Poor nutrition, obesity, and other food-related problems are all too common with family caregivers. The stress of caring for an elderly relative’s needs can often take quite a toll on the caregiver’s health and wellness. One strategy to combat overeating and poor nutrition is to practice mindful eating. It’s easy to turn to food when a caregiver is feeling stressed, sad, lonely, frustrated, or bored. Mindful eating can help combat these feelings and get you on the right track to better health.
What is Mindful Eating?
Mindful eating is an approach to meals that emphasizes being in the moment and focusing on the food and the experience of eating. Using mindful eating, people eat slowly and deliberately. They eliminate all distractions and enjoy each bite, taking the time to appreciate the tastes and textures of the food they are eating. It’s also about listening to the body and only eating when hungry and stopping when comfortably full.
Why is Mindful Eating So Hard?
Food has emerged from what we use to fuel the body to covering up a number of mental and physical problems. Overating, emotional eating, binge eating, and more are catapulting people into unhealthy lifestyles, diabetes, high cholesterol, and obesity. It’s too easy to eat while distracted and to be influenced by super-sized portions when the body doesn’t really need all that. In today’s fast-paced and busy world, people often eat on the go or while doing several other tasks like driving, watching television, or working.
Mindful eating allows people to shut down all the distractions and the emotional reasons behind eating and simply focus on the food and the body. It enhances their ability to look at their motivations behind everything they eat and therefore gives them control. Family caregivers with a lot of stress and distractions can really benefit from mindful eating.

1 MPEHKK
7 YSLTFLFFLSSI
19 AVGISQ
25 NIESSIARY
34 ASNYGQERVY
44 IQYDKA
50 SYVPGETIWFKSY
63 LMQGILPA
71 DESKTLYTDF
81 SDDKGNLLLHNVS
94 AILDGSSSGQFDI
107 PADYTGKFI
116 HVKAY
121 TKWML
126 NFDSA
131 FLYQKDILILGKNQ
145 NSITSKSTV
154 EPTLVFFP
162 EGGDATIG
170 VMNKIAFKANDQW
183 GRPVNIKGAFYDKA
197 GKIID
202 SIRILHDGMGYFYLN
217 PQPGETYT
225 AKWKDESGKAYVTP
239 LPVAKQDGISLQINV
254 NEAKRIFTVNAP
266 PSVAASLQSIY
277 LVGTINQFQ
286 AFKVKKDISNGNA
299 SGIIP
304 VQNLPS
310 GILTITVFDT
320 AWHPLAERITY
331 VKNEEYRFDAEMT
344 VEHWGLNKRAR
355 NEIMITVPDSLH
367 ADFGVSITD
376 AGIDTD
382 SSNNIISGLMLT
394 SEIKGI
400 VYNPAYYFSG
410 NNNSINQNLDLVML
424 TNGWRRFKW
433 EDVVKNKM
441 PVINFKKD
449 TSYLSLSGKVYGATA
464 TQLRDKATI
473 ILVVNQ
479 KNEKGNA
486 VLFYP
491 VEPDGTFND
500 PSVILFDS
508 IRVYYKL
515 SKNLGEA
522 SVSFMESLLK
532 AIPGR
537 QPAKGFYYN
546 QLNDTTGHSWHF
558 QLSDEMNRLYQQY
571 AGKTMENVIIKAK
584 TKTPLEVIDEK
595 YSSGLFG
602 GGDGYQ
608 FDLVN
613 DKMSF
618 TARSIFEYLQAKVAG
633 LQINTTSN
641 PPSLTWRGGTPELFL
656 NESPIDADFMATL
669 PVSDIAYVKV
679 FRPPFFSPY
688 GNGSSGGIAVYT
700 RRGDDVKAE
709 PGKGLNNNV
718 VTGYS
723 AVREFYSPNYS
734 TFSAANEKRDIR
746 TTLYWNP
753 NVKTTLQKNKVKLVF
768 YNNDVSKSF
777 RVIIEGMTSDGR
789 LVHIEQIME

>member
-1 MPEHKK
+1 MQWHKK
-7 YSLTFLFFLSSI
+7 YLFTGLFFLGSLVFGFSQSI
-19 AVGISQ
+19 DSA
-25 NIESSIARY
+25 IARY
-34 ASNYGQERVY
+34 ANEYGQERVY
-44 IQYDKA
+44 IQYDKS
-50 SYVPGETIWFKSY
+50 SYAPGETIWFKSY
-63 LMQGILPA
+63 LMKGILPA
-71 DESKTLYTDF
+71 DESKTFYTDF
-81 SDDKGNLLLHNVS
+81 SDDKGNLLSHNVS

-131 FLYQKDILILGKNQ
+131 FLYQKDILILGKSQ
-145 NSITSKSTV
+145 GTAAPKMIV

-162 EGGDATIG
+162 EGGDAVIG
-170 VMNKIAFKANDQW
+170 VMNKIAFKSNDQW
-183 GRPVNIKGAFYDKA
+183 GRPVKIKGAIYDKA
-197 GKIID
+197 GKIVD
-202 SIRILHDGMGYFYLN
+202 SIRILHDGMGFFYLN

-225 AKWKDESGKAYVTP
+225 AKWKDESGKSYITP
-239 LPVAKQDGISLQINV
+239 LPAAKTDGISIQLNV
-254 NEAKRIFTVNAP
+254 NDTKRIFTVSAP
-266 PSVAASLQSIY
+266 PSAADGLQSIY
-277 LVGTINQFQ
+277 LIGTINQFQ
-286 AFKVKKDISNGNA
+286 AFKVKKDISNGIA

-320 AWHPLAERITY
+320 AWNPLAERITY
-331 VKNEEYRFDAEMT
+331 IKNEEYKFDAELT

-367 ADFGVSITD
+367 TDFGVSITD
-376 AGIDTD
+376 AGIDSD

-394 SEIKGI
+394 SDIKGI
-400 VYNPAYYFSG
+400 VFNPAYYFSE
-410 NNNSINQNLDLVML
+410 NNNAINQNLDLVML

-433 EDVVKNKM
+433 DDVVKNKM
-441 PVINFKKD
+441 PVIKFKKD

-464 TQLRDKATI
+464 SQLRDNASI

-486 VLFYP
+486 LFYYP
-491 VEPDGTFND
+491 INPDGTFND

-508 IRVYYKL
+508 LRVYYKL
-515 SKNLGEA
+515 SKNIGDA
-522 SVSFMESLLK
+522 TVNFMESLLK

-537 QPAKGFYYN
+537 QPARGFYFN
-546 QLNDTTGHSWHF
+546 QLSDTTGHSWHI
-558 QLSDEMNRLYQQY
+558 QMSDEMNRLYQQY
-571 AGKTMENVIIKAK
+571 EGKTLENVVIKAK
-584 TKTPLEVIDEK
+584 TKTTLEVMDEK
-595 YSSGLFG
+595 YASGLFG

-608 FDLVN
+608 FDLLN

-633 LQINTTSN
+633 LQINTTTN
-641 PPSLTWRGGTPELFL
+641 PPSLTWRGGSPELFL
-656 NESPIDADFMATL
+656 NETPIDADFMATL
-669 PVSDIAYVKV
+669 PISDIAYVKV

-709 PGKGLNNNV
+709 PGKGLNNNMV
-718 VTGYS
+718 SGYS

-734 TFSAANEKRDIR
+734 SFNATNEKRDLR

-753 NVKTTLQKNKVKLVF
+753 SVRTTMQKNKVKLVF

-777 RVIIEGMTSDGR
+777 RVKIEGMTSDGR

How to Begin Mindful Eating.
There are several things that family caregivers and others can do to start the practice of mindful eating.
- Start slowly. It’s going to be impossible to engage in mindful eating all at once. That’s why most people pick one meal where they have the most control to begin. Begin with that meal, for example breakfast, and practice mindful eating for a few weeks. Then move to the second meal, and so forth.
- Focus on food. Make sure the meals are as healthy as possible, and spend a minute or two appreciating it before beginning. Engage all the senses and think about the way the food looks and smells. Make the act of eating pleasurable by slowing down and enjoying it.
- Chew food slowly. Studies show that eating slower can make people feel fuller even if they don’t eat as much. Make 25 to 30 chews per mouthful the goal.
- Eliminate distractions. Turn off smartphones, TVs, and radios and put down the magazines and bills. Do what it takes to control the atmosphere and be mindful of the meal.
- Portion control. Instead of focusing on cleaning the place, serve small portions and stop eating when the body feels full. Many people today equate feeling “stuffed” as full but mindful eaters soon become aware of when their bodies go from hungry to not hungry.
If you or an aging loved one are considering caregiver services in River Oaks, TX, contact the caring staff at Personal Caregiving Services at 832-564-0338. Providing Care in Houston, Bellaire, West University Place, Katy, and Sugar Land and the surrounding areas.
In 1989 after selling his family owned food service business, Mr. Gerber pursued his compassion for the elderly by completing his geriatric education and training requirements to be a licensed nursing home administrator (LNFA) from the University of Texas Health Science Center at Houston.Previously he received his undergraduate business degree from the University of Texas at Austin and his Masters in business administration (MBA) from the University of Houston.In 2003, Mr. Gerber earned his Certification to be a Senior Advisor (CSA).
Sid Gerber is a Google Verified Author
Latest posts by Sid Gerber (see all)
- Tips for Avoiding Burnout During the Holiday Season - December 4, 2018
- Three Reasons Some Family Caregivers End Up in This Role (Having Never Anticipated It) - November 20, 2018
- 7 Ways to Reduce Your Aging Relative’s Risk of Influenza - October 25, 2018